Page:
- Title: HAITI: ELECTORAL OFFICIALS THREATEN TO WALK OFF THE JOB
- Date: 22nd June 1995
- Summary: PORT-AU-PRINCE, HAITI (JUNE 22, 1995) (RTV - ACCESS ALL) 1. SV PEOPLE VIEWING LIST OF CANDIDATE NAMES OUTSIDE ELECTORAL OFFICE 0.03 2. SV GUARD AT GATE 0.08 3. SV WORKERS AND ENVELOPES OF ELECTION DOCUMENTS (8 SHOTS) 0.37 4. SCU VICE PRESIDENT OF COUNCIL EUGENE RAYMOND SPEAKING ABOUT ELECTIONS (FRENCH) 0.54 5. SV WORKERS CHANTING IN HALL 1.09 6. SCU WORKERS SAY WE WILL NOT WORK THAT IS ALL (FRENCH SPEECH) 1.15 7. SV U.N. SOLDIERS ENTER ELECTIONS OFFICE 1.21 8. SV MEDIA CONFERENCE BY ELECTIONS COUNCIL 1.25 9. SCU REMY SPEAKING ABOUT ELECTIONS (FRENCH) 2.14 10. SV OAS WORKERS IN HAITI. 2.25 Initials Script is copyright Reuters Limited. All rights reserved.
- Embargoed: 7th July 1995 13:00
- Location: PORT-AU-PRINCE, HAITI
- Country: Haiti CARIBBEAN
- Reuters ID: LVA5CUAHCJT1RG79YXLAI8KYXJ58
- Story Text: Angry Haitian election workers threatened on Thursday (June 22) to walk off the job just three days before scheduled nationwide parliamentary elections.
A group of about 50 workers gathered at the regional electoral office in Port-au-Prince to demand pay raises. They said their salaries were "ridiculous" and that they had not been paid for a month.
Asked what they would do if the provisional electoral council did not meet their demands one worker responded, "we will not work, that is all." He claimed that the group represented the thousands of electoral workers who had been hired throughout the capital.
Eugene Raymond, Vice President of the Port-au-Prince regional elections office voiced a hope that a settlement would be reached.
He said that the provisional electoral council had proposed a wage of 150 gourds (10 United States dollars) per day.
But Anselme Remy, president of the council, said he could make no promises, arguing that a commission from the European Union had set the budget. "To pay this raise we would have to find the money from somewhere and I cannot see a solution," he said.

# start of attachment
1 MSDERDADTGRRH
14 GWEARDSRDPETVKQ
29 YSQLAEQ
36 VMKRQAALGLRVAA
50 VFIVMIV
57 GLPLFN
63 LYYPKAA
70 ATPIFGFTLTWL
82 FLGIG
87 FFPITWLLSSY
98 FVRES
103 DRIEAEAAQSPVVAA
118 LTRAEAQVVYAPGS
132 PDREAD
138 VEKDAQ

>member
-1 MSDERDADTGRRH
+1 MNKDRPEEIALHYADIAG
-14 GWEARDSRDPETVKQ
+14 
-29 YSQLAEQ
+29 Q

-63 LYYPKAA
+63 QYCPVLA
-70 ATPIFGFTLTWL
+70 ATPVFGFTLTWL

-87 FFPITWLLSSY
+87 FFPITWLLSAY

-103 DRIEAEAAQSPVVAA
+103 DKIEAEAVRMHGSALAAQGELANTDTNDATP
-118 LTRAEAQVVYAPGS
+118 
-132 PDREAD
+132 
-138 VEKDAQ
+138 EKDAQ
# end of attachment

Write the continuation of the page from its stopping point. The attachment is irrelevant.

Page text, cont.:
In the regional council office, work went on with preparations for the elections, as those workers who were not part of the protest sorted through the mountains of paper they will need to distribute before and during the vote.
In the halls of the building, the angry protesters banged on walls and doors and chanted slogans to press their demands.
On Sunday Haiti is set to hold its first elections since the U.S. military ousted the defacto regime which had overthrown President Jean-Bertrand Aristide. Voters will select from thousands of candidates for a two-chamber parliament as well as electing local officials throughout the country.
Earlier in the day, there was little sign of campaign activity as many politicians from the country's traditional parties gathered for memorial services for Ulrick Saint-Louis, a former senator from the period when the country was goverened by the Duvalier family dictatorship. A few small campaign posters on the walls of the church were the only indications of the coming vote as mourners carrying the coffin and banners from his party walked into the church. Saint-Louis died of old age accroding to mourners at the funeral.
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